Eat healthy and discuss spirituality at “inSeason”

Dina Ezzat , Thursday 25 Jun 2015

Ahram Online talks Sufism, fresh veggies and fruits at one of Cairo's few restaurants that abides by nature's rule of 'in season'


It's too hot to even contemplate a high-calorie cooked plate, but you are too hungry to settle for a snack or a small salad. Or maybe it's simply Iftar time, as you wander around Cairo’s inevitable food court of Zamalek.

If you are in the mood for a fresh and filling meal, then “inSeason”, the ultimate salad, fruit and juice bar, is the right destination.

It is especially so if you are in the easy-going company of a young woman friend who is keen to explore and willing, if slightly disappointed, to put aside the juice and talk about Cairo’s Sufi gatherings.

“They have all the vegetables and fruits in the world, and they all look so neatly cut,” the friend announces, as she looks through the fridge's appealing choice of vegetable snacks, green wraps, fruit salads, yogurt blends – including the oh-so-inviting parfaits. "They definitely all look of good quality and are obviously fresh."


Beyond the juices in the fridge, an elaborate menu details 10 choices – not only orange juice or an orange-and-carrot blend, but also chilled choices of “Liver Scrubber”, “Fountain of Youth” or “System Reboot”.

But not all is available because, as Mohamed the waiter said, “If it's not in season and if it's not fresh, then it's on the menu, but not in the fridge”.

The Liver Scrubber is announced to be “super rich in antioxidants”, and it lives up to the promise of “a smooth and sweet tasting juice” of apple, beet, carrot, lemon and “just a kick of ginger” – just 127 calories, specifies the menu.

The System Reboot, at the price of LE 30, promoted on the menu as great for the blood circulation, is a good -- even if not immediately amusing -- blend of aloe, pineapple, bok choy, apple, chard, kale, ginger and lemon.

The choice of salads is splendid, and also reassuringly low in calories.

And you can also build your "own bio salad’, with “instructions" on the menu reminiscent of IKEA's for assembling beds and cupboards.

The two tired and hungry ladies – one "super hungry" – choose the signature salads.

“How big is the salad – how filling?" they ask the smiling Mohamed "Should we consider one of your oven-baked potatoes on the side?”

“I suggest you order the salad first, and then decide,” he replies, with an even bigger smile.


Having announced that the first three choices are unavailable, either because the ingredients are finished or out of season, Mohamed eventually promises that the ‘Greco-Roman’ is good. It is LE 57 for 351 calories, as the menu specifies, along with other details about the salad's carb, fat and protein content.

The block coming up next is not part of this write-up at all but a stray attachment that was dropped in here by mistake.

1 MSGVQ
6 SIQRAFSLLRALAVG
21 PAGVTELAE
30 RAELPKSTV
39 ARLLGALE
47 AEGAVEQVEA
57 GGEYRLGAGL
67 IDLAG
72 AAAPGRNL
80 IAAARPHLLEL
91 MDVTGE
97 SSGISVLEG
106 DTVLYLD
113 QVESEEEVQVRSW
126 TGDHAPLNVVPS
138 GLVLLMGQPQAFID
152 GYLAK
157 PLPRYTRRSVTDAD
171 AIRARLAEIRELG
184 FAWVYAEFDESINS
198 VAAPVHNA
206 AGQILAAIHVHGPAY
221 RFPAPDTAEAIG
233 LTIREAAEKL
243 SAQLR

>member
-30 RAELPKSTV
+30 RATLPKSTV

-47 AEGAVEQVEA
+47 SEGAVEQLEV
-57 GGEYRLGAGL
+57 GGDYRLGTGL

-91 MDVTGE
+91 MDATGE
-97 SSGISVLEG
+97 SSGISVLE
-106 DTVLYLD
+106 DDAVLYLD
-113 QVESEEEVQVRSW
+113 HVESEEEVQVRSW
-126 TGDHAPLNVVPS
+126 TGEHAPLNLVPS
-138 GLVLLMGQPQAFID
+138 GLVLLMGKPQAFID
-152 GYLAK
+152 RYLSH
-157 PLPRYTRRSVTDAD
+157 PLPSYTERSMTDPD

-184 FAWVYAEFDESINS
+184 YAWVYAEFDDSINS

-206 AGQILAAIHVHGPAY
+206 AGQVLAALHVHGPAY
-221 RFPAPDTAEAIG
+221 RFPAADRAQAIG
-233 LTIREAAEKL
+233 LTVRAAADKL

“So there are several Sufi schools here in Cairo," says the younger friend, who has been to many Sufi classes in Cairo and elsewhere around the country. "Some of their Sheikhs host weekly classes, and allow non-followers of to join in.”

“Why don’t you join once? It's always so inspiring. There's always a short sermon if you wish… No, no, it's not preaching… It's a talk about a spiritual issue… then there is a chance for people to pray and to eat something and chat."

"The objective is to help people to closely connect to their soul,” she says convincingly, before bursting into laughter at her older friend's disapproving look.

The arrival of the humongous salad interrupts them.

“Big enough?” the waiter asks, with a confident smile.

“Good enough?” the customer replies. "That's the question."

“Good enough” it is indeed, with its perfect mix of sun-dried tomatoes, roasted red peppers, garbanzo beans, Kalamata olives, artichoke hearts, feta cheese, fresh mint leaves and candied walnuts – although perhaps the pomegranate vinaigrette is a little too much.

But this does not interrupt the discussion on the trend of religious lessons in Cairo, especially over the last couple of decades.

“It's mostly Sufi schools, and they don't preach -- and they don’t usually take place at a mosque," says the younger friend.

“Not just," says the older friend. "There are also so many traditional preaching gatherings that spread Wahhabi ideas so alien to our society. They eliminate our Egyptian social norms in favour of more Gulf-flavoured norms.”

In about 45 minutes, and despite the “inSeason” bar's uncomfortable seating, the salad is fully consumed, and a light dessert is in order.

A choice between the obvious mix of freshly cut fruits and the parfaits is easily settled in favour of the latter. Both friends agree that they look very inviting, as well as being low in calories, and taste at least as good – if not even better.

Having happily followed “nature’s lead” at “inSeason”, you always need a good coffee at the end of a good meal.

In Zamalek, you are close to many cafes for two double espressos, and a conclusion on how good it is that Sufism is in vogue to keep Wahhabism from seducing new young crowds.

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